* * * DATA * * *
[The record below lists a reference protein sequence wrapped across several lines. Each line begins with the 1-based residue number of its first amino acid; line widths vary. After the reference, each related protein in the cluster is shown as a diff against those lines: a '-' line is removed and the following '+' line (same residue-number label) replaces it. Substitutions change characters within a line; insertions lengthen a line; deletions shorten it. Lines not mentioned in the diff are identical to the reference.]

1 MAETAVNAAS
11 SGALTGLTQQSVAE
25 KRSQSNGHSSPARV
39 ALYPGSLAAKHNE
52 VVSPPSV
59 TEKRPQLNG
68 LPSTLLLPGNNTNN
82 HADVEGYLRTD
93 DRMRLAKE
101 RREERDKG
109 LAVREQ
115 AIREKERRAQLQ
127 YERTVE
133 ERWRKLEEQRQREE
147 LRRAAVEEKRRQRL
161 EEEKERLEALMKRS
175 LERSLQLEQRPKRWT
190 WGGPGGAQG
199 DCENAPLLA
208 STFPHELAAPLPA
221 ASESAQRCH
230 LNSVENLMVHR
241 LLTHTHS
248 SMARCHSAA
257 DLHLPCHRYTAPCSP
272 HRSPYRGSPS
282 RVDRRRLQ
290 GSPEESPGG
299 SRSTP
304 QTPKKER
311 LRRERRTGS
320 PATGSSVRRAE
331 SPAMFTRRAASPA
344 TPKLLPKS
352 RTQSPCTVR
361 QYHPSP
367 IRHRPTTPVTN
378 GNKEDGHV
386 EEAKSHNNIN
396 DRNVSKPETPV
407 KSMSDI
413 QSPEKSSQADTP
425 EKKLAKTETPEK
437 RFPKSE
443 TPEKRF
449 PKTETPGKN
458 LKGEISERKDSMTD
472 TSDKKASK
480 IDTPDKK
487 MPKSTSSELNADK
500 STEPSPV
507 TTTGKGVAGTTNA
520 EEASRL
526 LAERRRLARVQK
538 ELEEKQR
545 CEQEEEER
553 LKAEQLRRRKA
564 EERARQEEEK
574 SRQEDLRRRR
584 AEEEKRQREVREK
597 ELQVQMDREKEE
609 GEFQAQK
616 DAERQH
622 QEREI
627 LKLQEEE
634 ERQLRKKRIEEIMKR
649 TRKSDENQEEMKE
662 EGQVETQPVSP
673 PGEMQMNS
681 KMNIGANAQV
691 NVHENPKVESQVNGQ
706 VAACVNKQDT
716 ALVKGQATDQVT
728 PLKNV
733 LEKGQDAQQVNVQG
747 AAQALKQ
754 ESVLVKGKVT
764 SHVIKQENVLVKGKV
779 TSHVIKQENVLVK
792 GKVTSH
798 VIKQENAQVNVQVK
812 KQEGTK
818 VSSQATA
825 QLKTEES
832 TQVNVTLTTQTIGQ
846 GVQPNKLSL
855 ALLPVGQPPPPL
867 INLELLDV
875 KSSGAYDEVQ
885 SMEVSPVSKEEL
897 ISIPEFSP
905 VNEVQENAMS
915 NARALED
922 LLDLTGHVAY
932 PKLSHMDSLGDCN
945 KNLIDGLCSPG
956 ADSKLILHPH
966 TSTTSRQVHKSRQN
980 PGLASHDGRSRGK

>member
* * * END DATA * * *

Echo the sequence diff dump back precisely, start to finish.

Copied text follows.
[The record below lists a reference protein sequence wrapped across several lines. Each line begins with the 1-based residue number of its first amino acid; line widths vary. After the reference, each related protein in the cluster is shown as a diff against those lines: a '-' line is removed and the following '+' line (same residue-number label) replaces it. Substitutions change characters within a line; insertions lengthen a line; deletions shorten it. Lines not mentioned in the diff are identical to the reference.]

1 MAETAVNAAS
11 SGALTGLTQQSVAE
25 KRSQSNGHSSPARV
39 ALYPGSLAAKHNE
52 VVSPPSV
59 TEKRPQLNG
68 LPSTLLLPGNNTNN
82 HADVEGYLRTD
93 DRMRLAKE
101 RREERDKG
109 LAVREQ
115 AIREKERRAQLQ
127 YERTVE
133 ERWRKLEEQRQREE
147 LRRAAVEEKRRQRL
161 EEEKERLEALMKRS
175 LERSLQLEQRPKRWT
190 WGGPGGAQG
199 DCENAPLLA
208 STFPHELAAPLPA
221 ASESAQRCH
230 LNSVENLMVHR
241 LLTHTHS
248 SMARCHSAA
257 DLHLPCHRYTAPCSP
272 HRSPYRGSPS
282 RVDRRRLQ
290 GSPEESPGG
299 SRSTP
304 QTPKKER
311 LRRERRTGS
320 PATGSSVRRAE
331 SPAMFTRRAASPA
344 TPKLLPKS
352 RTQSPCTVR
361 QYHPSP
367 IRHRPTTPVTN
378 GNKEDGHV
386 EEAKSHNNIN
396 DRNVSKPETPV
407 KSMSDI
413 QSPEKSSQADTP
425 EKKLAKTETPEK
437 RFPKSE
443 TPEKRF
449 PKTETPGKN
458 LKGEISERKDSMTD
472 TSDKKASK
480 IDTPDKK
487 MPKSTSSELNADK
500 STEPSPV
507 TTTGKGVAGTTNA
520 EEASRL
526 LAERRRLARVQK
538 ELEEKQR
545 CEQEEEER
553 LKAEQLRRRKA
564 EERARQEEEK
574 SRQEDLRRRR
584 AEEEKRQREVREK
597 ELQVQMDREKEE
609 GEFQAQK
616 DAERQH
622 QEREI
627 LKLQEEE
634 ERQLRKKRIEEIMKR
649 TRKSDENQEEMKE
662 EGQVETQPVSP
673 PGEMQMNS
681 KMNIGANAQV
691 NVHENPKVESQVNGQ
706 VAACVNKQDT
716 ALVKGQATDQVT
728 PLKNV
733 LEKGQDAQQVNVQG
747 AAQALKQ
754 ESVLVKGKVT
764 SHVIKQENVLVKGKV
779 TSHVIKQENVLVK
792 GKVTSH
798 VIKQENAQVNVQVK
812 KQEGTK
818 VSSQATA
825 QLKTEES
832 TQVNVTLTTQTIGQ
846 GVQPNKLSL
855 ALLPVGQPPPPL
867 INLELLDV
875 KSSGAYDEVQ
885 SMEVSPVSKEEL
897 ISIPEFSP
905 VNEVQENAMS
915 NARALED
922 LLDLTGHVAY
932 PKLSHMDSLGDCN
945 KNLIDGLCSPG
956 ADSKLILHPH
966 TSTTSRQVHKSRQN
980 PGLASHDGRSRGK

>member